GALLERIA PROJECT MAY BE CURBED
An architectural rendering of the proposed garage and office building, as seen from the northwest corner of Shrewsbury Avenue and West Front Street.
A proposal to effectively double the size of the Galleria Red Bank shopping, dining and office complex ran into little initial resistance at the opening of planning board hearings Monday night.
But questions about the nearness of the proposed structure to Shrewsbury Avenue and West Front Street are expected to be raised when the review continues early next month.
Board vice chairman Dan Mancuso appeared to suggest that the
structure be moved back from the sidewalks on two sides to meet existing setback requirements.
“I just think we’re closing in on that intersection, which is wide open now,” he said.
George Bowden of the Historic Preservation Commission, left, asks architect Jim Monteforte about a design detail at the planning board hearing.
The developer, ET Galleria LLC, owned by members of the Sourlis
family, is asking for variances to regulations governing setbacks,
maximum lot coverage, signage and other details.
Otherwise, the proposed structure, which would hold parking for 358
cars and two levels of office space, but no stores or restaurants, is
permitted in the business/residential zone in which it’s located.
Zoning requires that the building be set 25 feet from the property lines on all sides. As planned, it’s less than 18 feet from the line on West Front Street and less than 10 feet on the Shrewsbury Avenue side.
In addition, the developers have granted Monmouth County, which owns both roads, easements that could be used to widen each, though no such widenings are currently planned, said project engineer Dan Busch of Maser Consulting.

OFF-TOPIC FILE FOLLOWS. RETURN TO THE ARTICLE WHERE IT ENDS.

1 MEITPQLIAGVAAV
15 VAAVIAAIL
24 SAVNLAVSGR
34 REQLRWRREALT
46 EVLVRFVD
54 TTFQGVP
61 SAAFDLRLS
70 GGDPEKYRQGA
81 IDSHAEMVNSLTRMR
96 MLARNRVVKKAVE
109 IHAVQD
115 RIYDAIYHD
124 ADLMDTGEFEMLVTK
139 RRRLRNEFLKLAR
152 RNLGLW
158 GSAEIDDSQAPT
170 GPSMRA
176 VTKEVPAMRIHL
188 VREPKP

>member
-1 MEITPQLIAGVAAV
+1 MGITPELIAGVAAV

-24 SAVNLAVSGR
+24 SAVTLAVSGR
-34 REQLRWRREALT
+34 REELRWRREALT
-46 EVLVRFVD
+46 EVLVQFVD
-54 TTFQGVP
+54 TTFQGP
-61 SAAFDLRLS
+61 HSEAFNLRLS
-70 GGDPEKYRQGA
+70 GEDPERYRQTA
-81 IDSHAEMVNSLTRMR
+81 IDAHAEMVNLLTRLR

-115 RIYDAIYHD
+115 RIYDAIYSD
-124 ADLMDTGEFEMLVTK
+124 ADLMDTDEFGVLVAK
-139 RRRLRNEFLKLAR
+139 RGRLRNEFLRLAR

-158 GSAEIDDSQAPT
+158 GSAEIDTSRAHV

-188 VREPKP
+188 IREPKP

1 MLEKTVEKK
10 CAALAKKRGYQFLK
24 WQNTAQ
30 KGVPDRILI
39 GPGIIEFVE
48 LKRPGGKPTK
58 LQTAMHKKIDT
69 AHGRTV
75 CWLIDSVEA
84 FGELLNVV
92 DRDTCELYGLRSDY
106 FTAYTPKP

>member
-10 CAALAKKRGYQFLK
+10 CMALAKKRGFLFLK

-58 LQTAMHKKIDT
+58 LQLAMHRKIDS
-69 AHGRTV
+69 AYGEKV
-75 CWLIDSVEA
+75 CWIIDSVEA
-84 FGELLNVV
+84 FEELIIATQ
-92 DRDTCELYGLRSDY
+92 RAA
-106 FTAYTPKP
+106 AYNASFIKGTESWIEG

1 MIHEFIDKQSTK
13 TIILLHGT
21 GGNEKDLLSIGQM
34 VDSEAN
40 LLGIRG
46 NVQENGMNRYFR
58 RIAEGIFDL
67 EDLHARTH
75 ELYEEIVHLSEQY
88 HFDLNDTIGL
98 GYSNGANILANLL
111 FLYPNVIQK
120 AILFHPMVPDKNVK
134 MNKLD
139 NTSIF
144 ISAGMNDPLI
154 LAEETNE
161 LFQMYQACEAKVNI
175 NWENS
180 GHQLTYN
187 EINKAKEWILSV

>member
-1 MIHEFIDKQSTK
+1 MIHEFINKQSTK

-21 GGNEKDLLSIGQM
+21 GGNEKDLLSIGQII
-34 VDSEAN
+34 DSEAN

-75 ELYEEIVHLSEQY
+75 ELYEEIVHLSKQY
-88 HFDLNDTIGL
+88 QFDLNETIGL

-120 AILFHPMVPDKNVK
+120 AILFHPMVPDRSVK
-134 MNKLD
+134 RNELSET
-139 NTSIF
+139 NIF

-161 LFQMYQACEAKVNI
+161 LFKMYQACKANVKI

Mancuso noted that Red Bank Corporate Plaza, built recently two blocks east of the Galleria, provided ample setback from West Front Street.
But Galleria attorney Martin McGann said the approved but still-unbuilt MW West Side Lofts project across Bridge Avenue from the Galleria sought and obtained setback variances similar to those being sought.
Still, board chairman John Cash, referring to his fellow board members, told McGann, “I think everybody’s thinking about moving it back.”
The top two floors of the building would contain 39,000 square feet of office space ringed by outdoor terraces and plantings. The structure would link to the existing Galleria building via a second-story skybridge.
Busch said parking for the Galleria employees and customers during construction would be provided by an elaborate valet system.
George Bowden, chairman of the borough Historic Preservation Commission, sought assurances that the brick used on the new building would be in character with that of the sprawling existing complex, which was built a century ago as the Eisner Uniform factory.
There was no mention of the fate of the Galleria-sponsored Farmers’ Market that takes up residence on the 2.7-acre site on Sundays through the summer and autumn.
The continued hearing and a possible vote are scheduled for May 4.